Yesterday afternoon, I was listening to The Sports Hub in MA wanting to hear more about the Richie Incognito fiasco taking place in Miami. I tuned in to the Gresh and Zo show, featuring Andy Gresh and Scott Zolak. Andy Gresh’s name probably doesn’t ring a bell, but those of us who would choose Backup Quarterbacks in the NFL During the 90s as a category on Jeopardy might recognize Scott Zolak’s name. He played most notably for New England and Miami. Always a bridesmaid, never a bride, but he does a passable job of waving the pom poms during lunch for Boston sports on the radio. Gresh is a big fat guy who played D1A football in Rhode Island somewhere.
So, given this pedigree, I thought it would be an interesting take on this locker room situation. Both of the hosts know first hand what it’s like to be in a football locker room. They of course started with the “using racial slurs is crossing the line” tack, which really isn’t that hard to take. So they certainly set up Incognito as the one clearly at fault here. He’s the bad guy. But then something interesting started happening: a not so subtle start to discredit, and borderline assign BLAME to Jonathan Martin in all of this. It first began with Zolak asking the question, “Does Martin want to play football? We always talk about how Belichick only gets guys who have football as their first priority (ahem… well, besides murdering people). If he can’t handle this stuff, is he really putting football as something important to him?” And then? They start in on his education and his parents. “He went to Stanford. Both of his parents are lawyers. He’s got other options in life, he was just given a gift of size so he decided to play football.”
Later in the day, I see Bert Breer tweet out the lawyer parent thing as well. Why tweet out their professions? What bearing does that have in this case and how is that information being used by readers beyond what appears to be a subtle attempt to suggest that his parents’ careers somehow reveal a character flaw of Martin’s? Where is the tweet informing us all of Incognito’s parents’ careers? (fwiw, his dad's a mason and if I wanted I could make all sorts of baseless insinuations about that if I wanted to be an asshole). It’s almost to say that “pfft… Martin’s parents are lawyers… it figures that a little pussy like that couldn’t stand up for himself. He can do the white collar thing like his parents, he's just quitting because that other stuff is easier. He obviously doesn't want it enough.”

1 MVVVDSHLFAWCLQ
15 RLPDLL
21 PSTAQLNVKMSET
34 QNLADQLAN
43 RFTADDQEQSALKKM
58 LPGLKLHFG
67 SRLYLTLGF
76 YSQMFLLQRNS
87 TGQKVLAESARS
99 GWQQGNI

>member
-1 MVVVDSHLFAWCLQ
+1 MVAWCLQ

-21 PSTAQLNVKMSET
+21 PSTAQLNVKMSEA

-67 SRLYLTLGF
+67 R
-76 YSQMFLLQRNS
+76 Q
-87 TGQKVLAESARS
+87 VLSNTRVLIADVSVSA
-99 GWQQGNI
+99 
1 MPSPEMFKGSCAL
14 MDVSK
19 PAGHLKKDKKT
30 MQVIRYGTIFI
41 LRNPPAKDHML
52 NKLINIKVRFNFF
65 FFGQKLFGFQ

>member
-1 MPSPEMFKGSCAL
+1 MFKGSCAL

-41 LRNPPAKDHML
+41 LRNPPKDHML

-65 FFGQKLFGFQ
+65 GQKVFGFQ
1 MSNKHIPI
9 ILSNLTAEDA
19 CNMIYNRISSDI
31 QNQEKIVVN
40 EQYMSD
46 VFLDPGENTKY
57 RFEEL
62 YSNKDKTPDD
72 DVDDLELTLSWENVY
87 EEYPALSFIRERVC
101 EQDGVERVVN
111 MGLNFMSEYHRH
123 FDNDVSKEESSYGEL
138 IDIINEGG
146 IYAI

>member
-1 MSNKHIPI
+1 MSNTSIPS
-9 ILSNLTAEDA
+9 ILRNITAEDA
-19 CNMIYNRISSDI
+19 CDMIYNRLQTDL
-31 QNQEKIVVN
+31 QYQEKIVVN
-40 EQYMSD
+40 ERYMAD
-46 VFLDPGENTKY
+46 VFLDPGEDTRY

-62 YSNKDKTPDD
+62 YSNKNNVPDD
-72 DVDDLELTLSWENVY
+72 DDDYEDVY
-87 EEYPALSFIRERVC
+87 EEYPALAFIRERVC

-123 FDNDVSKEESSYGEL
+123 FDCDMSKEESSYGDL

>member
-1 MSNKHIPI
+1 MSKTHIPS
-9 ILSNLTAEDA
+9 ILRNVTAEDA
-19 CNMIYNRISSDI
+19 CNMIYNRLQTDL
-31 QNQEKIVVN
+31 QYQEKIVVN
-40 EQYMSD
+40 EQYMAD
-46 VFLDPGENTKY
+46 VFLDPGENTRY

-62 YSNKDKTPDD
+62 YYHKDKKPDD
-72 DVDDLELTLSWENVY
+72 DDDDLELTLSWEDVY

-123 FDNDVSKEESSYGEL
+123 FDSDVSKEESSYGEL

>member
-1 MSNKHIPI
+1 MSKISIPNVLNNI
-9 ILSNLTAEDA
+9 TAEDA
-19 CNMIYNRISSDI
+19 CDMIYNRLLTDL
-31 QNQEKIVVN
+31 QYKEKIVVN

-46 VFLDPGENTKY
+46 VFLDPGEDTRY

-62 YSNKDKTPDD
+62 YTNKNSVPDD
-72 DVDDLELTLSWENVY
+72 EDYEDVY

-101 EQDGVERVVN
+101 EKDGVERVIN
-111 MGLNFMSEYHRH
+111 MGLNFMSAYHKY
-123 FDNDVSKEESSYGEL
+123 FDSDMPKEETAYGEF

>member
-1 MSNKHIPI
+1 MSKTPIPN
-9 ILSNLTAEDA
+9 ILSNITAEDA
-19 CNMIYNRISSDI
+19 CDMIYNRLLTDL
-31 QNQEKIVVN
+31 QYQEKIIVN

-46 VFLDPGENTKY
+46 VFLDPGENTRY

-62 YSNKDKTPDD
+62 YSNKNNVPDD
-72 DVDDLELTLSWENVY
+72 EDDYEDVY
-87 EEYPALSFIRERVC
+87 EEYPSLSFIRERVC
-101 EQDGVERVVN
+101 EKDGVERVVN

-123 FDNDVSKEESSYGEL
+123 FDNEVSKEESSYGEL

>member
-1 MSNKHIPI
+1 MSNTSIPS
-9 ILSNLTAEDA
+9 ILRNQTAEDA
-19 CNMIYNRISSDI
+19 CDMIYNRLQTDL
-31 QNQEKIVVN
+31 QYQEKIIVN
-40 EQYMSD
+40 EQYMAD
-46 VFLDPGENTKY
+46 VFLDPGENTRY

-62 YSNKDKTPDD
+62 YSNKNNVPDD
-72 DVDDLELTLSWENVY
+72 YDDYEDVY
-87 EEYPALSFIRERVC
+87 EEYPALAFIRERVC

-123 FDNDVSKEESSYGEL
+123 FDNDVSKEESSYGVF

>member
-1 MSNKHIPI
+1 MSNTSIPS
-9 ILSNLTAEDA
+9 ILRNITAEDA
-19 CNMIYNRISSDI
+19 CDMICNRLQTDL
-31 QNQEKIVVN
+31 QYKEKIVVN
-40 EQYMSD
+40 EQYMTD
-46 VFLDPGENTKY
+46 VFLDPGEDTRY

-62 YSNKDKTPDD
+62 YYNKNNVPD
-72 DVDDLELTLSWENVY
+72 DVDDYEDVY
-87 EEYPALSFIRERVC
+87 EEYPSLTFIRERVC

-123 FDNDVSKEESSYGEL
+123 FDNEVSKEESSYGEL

Sadly, this went beyond two honks on the radio in Boston. As I tossed around this dynamic in my head all day, I noticed a tweet from our very own Outlander later in the evening: “Someone calling a guy weak while demanding to be quoted anonymously is irony that would only go unnoticed by NFL employees.” And there it is. He’s talking about an article where an anonymous (har har har what a tough guy!) source was calling Martin “weak”. Granted, the NFL is not like working at an insurance agency or a restaurant. It has some different dynamics in play as a workplace. I certainly don’t shower with my coworkers, nor do I get paid to engage in violent physical conduct with them. But, frankly, the “tough it out, deal with it and handle it on your own” mentality is exactly why there is a lawsuit against the NFL for concussions. How is this any different than “c’mon you only got your bell rung get back in there you pussy?” Don’t want to do that? Feel like maybe you’re putting your career at risk? Maybe sit out the game? You’re weak.
This is not a sustainable business model. These players, putting their bodies and minds and futures on the line? They deserve more.
So, NFL fans and employees and people who somehow want to vilify Martin juuuuuuuust a little bit in this - just enough to support the ideal of what kind of men should be respected in the NFL - you know what’s weak? Being a grown ass man who is so insecure that he has to project his shortcomings as a human and teammate on to others and feel justified in making their life a living hell because he can’t face his own. Being so dumb that he can’t/won’t respect or even recognize general boundaries of decency and propriety. That’s the definition of weak. Anyone can lift a lot and build muscle. It takes strength to stand up to a bully - particularly in a league with all these bizarre notions of toughness - and take them down all the way possible without even throwing a punch. That’s precisely what Martin did.